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Envirobytes - Archive

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EnviroBytes, a Summary of Issues and Events for Week Ending March 19, 2010

EPA INITIATES HYDRAULIC FRACTURING STUDY

EPA announced a scientific study to investigate the potential impact the technique of hydraulic fracturing may have on water quality, public health, and the environment.  The study will start with $1.9 million in funding to help determine the technique's safety, guide the way to safeguard water quality and help develop future policies and regulations.  Hydraulic fracturing is a technique used to break rock barriers to release available supplies of natural gas buried in shale formations. For more information on hydraulic fracturing, go to http://www.epa.gov/ogwdw000/uic/wells_hydrofrac.html  For more information on the EPA Science Advisory Board involved in the study, go to http://www.epa.gov/sab

EPA'S ONLINE INDUSTRIAL CHEMICAL INFORMATION NOW MORE TRANSPARENT AND FREE TO PUBLIC

EPA is making the Toxic Substances Control Act (TSCA) Chemical Substance Inventory available free to the public at DATA.GOV, a website housing other important online government information. The TSCA inventory provides public information on the safety of around 17,000 chemicals used in commerce to protect public health and the environment. EPA also announced in January its intent to reduce a confidentiality claim allowing industry from disclosing information on certain chemicals deemed damaging to company profits.  For more information, please visit http://www.epa.gov/oppt/newchems/pubs/invntory.htm  For information on EPA's principles for comprehensive TSCA reform: http://www.epa.gov/oppt/existingchemicals/pubs/principles.html

PETS GET EPA'S ATTENTION: EPA TO INCREASE SAFETY OF FLEA AND TICK CONTROL PRODUCTS FOR CATS AND DOGS

In response to increased public concern about the ill-effects on dogs and cats from spot-on flea and tick control products, (including to the skin, gastrointestinal system or to the nervous system), EPA will increase the safety of these products by requiring  stronger and clearer labeling statements, and more stringent requirements in the testing and evaluation of new and existing products.  The agency is inviting public comment. A Federal Register notice announcing the opening of a docket was published on March 19 (EPA-HQ-OPP-2010-0229).  EPA's report on the evaluation of products and incidents is available at http://www.epa.gov/pesticides/health/petproductseval.html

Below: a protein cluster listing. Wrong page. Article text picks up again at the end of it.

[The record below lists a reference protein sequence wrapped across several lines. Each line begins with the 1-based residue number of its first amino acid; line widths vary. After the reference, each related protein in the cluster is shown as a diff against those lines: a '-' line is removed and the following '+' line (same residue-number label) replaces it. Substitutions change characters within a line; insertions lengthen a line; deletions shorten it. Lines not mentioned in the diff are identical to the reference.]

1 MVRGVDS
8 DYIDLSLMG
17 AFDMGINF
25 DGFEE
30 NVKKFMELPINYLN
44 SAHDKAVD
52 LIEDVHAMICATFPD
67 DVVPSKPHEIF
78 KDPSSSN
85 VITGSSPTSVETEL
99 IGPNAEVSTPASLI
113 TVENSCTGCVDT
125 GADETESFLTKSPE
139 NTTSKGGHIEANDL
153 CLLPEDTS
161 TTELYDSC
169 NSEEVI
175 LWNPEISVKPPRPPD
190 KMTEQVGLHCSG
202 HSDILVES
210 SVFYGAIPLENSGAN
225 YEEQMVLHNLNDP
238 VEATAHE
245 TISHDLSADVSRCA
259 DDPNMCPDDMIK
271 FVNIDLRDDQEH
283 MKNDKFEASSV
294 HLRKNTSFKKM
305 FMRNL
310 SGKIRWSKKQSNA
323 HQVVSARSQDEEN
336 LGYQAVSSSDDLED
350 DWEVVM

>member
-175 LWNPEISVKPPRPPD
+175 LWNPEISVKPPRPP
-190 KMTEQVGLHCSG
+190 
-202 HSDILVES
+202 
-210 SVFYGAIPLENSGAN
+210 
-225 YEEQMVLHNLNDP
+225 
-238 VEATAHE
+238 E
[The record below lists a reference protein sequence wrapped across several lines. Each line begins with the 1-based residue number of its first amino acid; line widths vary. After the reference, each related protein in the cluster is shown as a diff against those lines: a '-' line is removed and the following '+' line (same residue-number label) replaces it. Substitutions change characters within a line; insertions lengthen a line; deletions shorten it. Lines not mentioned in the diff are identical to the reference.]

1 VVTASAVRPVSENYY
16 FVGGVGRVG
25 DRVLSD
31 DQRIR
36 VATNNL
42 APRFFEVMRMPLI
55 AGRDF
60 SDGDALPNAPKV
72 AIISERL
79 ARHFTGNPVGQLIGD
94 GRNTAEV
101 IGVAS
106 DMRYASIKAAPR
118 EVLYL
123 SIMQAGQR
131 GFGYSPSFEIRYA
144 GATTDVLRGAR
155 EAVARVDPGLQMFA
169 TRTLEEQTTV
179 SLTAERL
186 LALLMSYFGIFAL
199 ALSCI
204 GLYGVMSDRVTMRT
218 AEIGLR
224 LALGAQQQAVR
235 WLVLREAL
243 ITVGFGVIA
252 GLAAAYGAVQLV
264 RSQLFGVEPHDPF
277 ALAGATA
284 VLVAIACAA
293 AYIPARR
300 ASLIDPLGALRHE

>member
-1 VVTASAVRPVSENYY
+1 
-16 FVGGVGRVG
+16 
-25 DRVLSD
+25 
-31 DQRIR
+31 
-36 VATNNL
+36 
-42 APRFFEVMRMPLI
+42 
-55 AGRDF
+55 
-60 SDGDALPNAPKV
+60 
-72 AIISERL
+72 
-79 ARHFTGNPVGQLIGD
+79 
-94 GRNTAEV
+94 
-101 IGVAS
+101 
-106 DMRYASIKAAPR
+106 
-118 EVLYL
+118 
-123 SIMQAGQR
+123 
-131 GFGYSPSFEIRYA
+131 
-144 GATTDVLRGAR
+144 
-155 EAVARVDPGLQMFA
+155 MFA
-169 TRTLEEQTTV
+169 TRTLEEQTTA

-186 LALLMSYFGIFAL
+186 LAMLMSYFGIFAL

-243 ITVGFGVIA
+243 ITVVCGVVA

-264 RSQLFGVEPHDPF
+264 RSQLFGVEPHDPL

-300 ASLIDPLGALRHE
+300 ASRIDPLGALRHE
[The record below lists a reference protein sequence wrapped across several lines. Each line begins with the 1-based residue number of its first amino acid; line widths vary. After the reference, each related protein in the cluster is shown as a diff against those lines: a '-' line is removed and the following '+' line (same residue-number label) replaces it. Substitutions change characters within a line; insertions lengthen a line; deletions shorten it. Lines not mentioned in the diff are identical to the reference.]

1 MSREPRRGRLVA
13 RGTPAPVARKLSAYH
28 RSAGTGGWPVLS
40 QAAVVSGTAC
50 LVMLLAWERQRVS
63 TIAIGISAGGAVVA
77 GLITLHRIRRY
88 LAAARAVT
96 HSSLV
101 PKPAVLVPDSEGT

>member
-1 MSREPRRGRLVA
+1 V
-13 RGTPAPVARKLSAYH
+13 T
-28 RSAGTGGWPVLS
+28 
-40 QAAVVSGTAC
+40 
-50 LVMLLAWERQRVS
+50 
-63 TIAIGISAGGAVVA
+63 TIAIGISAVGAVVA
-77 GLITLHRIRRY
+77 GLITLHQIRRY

More information on pet products and safety tips are available at http://www.epa.gov/pesticides/health/pets.htm
EPA recommends that veterinarians use the National Pesticide Information Center's Veterinary Pesticide Adverse Effects Portal to report incidents at http://npic.orst.edu/vet Exit EPA Click for Disclaimer

EPA RECOGNIZES ENERGY STAR LEADERS IN ENERGY EFFICIENCY

At a ceremony in Washington, D.C. on March 18, EPA presented the 2010 Energy Star Awards (Sustained Excellence, Partner of the Year, and Excellence) to organizations that demonstrated an outstanding commitment to superior energy efficiency in their operations.  2010 Energy Star Award winners in the mid-Atlantic region included: 

ENERGY STAR Award for Sustained Excellence

Building Owners and Managers Association (BOMA) International (Washington, DC)
Council Rock School District (Newtown, PA)
Giant Eagle Incorporated (Pittsburgh, PA)
Gorell Enterprises, Inc. (Indiana, PA)

ENERGY STAR Partner of the Year

Loudoun County Public Schools (Ashburn, VA)
Sunoco, Inc. (Philadelphia, PA)

ENERGY STAR Award for Excellence

Community Housing Partners (Christiansburg, VA)
Continental Refrigerator (Bensalem, PA)
For more information, visit: www.energystar.gov/awards

EPA'S BURN WISE PROGRAM VIDEO CONTEST PROMOTES PROTECTION FROM WOOD SMOKE POLLUTION

EPA is sponsoring a video contest "Learn Before You Burn" for professional and amateur filmmakers under Burn Wise, the agency's campaign to help citizens reduce toxic pollution from their fireplaces and other wood-burning appliances that can harm the health of users and others, especially vulnerable populations. The winning 30- or 60-second videos will promote responsible wood-burning techniques that can help citizens save money while making the air healthier to breathe.  

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